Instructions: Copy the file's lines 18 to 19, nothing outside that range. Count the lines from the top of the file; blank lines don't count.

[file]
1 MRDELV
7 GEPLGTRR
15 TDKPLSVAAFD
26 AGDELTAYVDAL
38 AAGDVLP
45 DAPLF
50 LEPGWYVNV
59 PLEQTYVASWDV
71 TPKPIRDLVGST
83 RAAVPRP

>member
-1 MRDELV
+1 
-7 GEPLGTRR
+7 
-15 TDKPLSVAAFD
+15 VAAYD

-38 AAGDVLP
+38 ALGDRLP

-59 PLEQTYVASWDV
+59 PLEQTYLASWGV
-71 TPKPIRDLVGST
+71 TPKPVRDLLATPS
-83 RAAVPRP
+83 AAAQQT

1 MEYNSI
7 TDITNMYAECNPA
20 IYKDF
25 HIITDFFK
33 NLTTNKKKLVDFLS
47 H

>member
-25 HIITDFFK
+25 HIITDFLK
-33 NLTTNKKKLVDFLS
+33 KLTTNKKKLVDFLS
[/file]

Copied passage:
-38 AAGDVLP
+38 ALGDRLP